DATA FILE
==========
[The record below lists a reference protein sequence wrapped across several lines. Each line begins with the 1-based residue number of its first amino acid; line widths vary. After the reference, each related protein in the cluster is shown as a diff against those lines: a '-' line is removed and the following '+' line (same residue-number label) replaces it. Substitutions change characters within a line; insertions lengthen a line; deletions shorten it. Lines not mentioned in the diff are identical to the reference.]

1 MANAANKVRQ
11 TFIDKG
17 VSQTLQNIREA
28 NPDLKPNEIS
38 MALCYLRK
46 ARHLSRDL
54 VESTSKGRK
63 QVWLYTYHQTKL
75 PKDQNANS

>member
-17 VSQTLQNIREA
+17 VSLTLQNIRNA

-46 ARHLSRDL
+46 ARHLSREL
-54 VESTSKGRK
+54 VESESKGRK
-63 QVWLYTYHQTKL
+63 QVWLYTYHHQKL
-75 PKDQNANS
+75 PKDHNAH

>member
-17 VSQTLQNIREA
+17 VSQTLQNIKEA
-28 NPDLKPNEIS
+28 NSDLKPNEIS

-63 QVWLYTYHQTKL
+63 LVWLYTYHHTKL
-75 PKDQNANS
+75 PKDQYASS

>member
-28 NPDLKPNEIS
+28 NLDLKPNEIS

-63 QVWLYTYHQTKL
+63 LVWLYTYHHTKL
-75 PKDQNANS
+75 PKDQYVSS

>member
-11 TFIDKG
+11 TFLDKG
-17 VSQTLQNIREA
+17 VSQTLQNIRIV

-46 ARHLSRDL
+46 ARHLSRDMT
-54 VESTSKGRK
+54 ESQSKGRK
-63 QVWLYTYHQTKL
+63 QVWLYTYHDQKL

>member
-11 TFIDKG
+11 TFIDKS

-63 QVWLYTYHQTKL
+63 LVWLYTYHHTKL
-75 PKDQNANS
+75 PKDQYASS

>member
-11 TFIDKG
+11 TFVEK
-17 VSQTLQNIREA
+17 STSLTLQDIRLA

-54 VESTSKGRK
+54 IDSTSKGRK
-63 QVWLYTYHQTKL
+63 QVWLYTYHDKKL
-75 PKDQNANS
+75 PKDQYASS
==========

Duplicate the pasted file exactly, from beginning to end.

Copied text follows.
[The record below lists a reference protein sequence wrapped across several lines. Each line begins with the 1-based residue number of its first amino acid; line widths vary. After the reference, each related protein in the cluster is shown as a diff against those lines: a '-' line is removed and the following '+' line (same residue-number label) replaces it. Substitutions change characters within a line; insertions lengthen a line; deletions shorten it. Lines not mentioned in the diff are identical to the reference.]

1 MANAANKVRQ
11 TFIDKG
17 VSQTLQNIREA
28 NPDLKPNEIS
38 MALCYLRK
46 ARHLSRDL
54 VESTSKGRK
63 QVWLYTYHQTKL
75 PKDQNANS

>member
-17 VSQTLQNIREA
+17 VSLTLQNIRNA

-46 ARHLSRDL
+46 ARHLSREL
-54 VESTSKGRK
+54 VESESKGRK
-63 QVWLYTYHQTKL
+63 QVWLYTYHHQKL
-75 PKDQNANS
+75 PKDHNAH

>member
-17 VSQTLQNIREA
+17 VSQTLQNIKEA
-28 NPDLKPNEIS
+28 NSDLKPNEIS

-63 QVWLYTYHQTKL
+63 LVWLYTYHHTKL
-75 PKDQNANS
+75 PKDQYASS

>member
-28 NPDLKPNEIS
+28 NLDLKPNEIS

-63 QVWLYTYHQTKL
+63 LVWLYTYHHTKL
-75 PKDQNANS
+75 PKDQYVSS

>member
-11 TFIDKG
+11 TFLDKG
-17 VSQTLQNIREA
+17 VSQTLQNIRIV

-46 ARHLSRDL
+46 ARHLSRDMT
-54 VESTSKGRK
+54 ESQSKGRK
-63 QVWLYTYHQTKL
+63 QVWLYTYHDQKL

>member
-11 TFIDKG
+11 TFIDKS

-63 QVWLYTYHQTKL
+63 LVWLYTYHHTKL
-75 PKDQNANS
+75 PKDQYASS

>member
-11 TFIDKG
+11 TFVEK
-17 VSQTLQNIREA
+17 STSLTLQDIRLA

-54 VESTSKGRK
+54 IDSTSKGRK
-63 QVWLYTYHQTKL
+63 QVWLYTYHDKKL
-75 PKDQNANS
+75 PKDQYASS